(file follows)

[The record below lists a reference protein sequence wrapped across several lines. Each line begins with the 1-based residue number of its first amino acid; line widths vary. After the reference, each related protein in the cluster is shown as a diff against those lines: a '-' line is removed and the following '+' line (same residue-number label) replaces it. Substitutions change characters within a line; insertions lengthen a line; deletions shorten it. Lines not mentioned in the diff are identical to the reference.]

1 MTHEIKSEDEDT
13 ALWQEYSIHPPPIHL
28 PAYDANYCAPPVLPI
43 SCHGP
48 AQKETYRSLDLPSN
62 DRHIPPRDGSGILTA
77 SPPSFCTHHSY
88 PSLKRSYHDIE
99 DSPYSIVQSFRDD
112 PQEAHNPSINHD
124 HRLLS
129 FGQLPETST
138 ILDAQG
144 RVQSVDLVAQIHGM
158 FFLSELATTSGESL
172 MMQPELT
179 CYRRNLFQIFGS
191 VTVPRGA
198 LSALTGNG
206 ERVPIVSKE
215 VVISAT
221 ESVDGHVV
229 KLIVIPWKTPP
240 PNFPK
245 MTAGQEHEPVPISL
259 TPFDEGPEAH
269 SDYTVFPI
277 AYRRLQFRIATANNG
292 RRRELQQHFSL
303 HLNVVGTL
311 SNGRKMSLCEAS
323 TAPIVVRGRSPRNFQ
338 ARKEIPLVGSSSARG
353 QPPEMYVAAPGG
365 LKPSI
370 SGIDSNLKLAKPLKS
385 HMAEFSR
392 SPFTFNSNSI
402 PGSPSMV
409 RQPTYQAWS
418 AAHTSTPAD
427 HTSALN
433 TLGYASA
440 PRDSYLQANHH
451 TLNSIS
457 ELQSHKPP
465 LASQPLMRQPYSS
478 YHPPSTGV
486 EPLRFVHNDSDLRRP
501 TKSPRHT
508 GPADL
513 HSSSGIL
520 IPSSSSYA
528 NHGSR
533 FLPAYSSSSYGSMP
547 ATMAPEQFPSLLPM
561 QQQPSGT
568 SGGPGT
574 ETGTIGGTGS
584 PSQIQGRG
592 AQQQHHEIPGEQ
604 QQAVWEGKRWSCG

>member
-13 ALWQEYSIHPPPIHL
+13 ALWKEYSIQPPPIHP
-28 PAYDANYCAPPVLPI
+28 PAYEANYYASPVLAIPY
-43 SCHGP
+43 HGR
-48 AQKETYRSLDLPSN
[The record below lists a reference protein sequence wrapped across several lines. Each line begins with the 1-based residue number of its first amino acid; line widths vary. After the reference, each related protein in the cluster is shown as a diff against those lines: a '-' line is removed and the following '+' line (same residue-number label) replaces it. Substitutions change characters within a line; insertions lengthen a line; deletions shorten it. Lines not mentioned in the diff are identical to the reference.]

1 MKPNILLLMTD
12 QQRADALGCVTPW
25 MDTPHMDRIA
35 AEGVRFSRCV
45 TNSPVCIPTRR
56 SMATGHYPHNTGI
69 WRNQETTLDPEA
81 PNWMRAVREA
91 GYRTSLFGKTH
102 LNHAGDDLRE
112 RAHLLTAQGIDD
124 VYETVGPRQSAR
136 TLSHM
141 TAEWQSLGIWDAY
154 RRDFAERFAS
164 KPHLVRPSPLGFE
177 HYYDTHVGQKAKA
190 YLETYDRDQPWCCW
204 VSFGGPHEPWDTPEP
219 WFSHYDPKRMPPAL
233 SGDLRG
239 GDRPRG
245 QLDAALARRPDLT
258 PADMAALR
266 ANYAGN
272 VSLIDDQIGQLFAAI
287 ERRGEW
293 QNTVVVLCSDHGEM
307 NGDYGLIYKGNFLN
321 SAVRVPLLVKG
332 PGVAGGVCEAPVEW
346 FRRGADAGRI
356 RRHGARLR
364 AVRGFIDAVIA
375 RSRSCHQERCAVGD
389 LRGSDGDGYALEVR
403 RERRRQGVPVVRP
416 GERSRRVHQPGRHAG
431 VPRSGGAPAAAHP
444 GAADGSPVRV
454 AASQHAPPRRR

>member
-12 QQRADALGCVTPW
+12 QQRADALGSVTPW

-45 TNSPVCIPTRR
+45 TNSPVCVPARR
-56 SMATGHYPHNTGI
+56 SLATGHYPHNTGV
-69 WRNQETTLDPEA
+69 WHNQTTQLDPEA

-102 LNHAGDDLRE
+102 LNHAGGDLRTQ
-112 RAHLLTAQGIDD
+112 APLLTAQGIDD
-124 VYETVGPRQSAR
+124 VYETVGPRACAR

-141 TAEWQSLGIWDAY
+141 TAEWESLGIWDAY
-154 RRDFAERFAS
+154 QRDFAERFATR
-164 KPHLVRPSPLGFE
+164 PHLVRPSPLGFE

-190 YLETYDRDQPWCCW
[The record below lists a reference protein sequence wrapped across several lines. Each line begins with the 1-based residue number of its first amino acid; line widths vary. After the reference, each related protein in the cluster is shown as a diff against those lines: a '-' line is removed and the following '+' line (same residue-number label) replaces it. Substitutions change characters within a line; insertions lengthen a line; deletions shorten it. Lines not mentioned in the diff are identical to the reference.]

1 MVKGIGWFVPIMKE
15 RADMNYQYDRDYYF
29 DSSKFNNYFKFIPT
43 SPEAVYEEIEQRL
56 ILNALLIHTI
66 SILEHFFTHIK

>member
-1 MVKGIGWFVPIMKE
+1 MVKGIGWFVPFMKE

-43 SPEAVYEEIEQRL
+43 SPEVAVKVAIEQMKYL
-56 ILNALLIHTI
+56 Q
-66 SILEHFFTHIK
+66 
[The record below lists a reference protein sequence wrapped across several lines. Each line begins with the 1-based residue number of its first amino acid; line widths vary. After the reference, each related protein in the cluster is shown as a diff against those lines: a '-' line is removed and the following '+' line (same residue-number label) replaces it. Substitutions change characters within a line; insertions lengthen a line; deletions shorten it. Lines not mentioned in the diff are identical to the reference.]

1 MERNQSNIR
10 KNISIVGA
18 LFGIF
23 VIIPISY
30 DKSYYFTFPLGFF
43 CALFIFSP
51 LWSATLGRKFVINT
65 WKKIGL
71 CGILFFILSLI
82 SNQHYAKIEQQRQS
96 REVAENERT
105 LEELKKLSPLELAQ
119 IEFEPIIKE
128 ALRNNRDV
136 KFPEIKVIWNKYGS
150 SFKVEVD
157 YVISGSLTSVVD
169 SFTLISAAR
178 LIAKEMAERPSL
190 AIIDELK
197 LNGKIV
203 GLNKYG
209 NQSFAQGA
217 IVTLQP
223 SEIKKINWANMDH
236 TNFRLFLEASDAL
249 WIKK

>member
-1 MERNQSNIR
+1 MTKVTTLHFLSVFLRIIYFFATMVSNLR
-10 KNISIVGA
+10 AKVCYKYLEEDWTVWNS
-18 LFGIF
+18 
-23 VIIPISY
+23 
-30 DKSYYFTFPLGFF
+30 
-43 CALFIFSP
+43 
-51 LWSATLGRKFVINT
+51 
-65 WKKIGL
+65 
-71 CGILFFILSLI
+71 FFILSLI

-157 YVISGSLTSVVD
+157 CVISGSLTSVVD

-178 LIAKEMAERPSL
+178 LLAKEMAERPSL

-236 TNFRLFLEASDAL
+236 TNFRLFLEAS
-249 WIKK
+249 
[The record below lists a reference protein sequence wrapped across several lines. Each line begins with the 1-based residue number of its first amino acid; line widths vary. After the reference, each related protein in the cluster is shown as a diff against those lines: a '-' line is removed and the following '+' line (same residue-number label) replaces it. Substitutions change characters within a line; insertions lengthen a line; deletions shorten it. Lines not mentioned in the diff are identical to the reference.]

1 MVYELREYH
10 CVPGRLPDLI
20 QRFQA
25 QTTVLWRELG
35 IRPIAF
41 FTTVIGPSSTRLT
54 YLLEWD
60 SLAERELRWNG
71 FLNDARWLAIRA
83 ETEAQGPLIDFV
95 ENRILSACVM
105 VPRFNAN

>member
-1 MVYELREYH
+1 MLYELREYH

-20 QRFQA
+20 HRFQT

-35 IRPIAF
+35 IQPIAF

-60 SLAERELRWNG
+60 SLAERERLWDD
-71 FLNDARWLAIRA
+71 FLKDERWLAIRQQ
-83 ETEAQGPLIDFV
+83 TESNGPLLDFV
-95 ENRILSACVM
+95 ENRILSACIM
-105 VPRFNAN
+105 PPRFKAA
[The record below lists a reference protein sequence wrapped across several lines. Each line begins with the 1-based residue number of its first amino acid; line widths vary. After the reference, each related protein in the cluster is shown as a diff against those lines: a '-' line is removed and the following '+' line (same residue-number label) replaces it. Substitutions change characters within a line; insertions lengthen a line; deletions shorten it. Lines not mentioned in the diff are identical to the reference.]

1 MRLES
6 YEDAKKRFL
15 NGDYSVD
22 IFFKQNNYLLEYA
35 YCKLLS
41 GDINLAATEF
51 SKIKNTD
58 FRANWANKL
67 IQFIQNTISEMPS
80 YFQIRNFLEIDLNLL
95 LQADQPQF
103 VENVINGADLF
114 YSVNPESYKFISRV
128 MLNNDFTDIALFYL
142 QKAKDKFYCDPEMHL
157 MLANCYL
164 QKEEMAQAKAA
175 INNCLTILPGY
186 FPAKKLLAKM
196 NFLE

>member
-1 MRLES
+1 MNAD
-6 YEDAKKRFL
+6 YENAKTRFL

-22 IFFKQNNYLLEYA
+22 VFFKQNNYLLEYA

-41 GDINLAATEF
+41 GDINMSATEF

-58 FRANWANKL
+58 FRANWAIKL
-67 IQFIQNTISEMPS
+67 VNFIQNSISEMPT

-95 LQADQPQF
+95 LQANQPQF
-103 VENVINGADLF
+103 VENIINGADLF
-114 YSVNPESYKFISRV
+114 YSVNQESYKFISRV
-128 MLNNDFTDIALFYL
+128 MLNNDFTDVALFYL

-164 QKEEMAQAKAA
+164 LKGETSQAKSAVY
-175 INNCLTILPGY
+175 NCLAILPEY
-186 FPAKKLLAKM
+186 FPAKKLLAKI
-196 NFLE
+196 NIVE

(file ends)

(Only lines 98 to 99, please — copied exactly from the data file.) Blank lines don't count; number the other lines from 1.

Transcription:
272 VSLIDDQIGQLFAAI
287 ERRGEW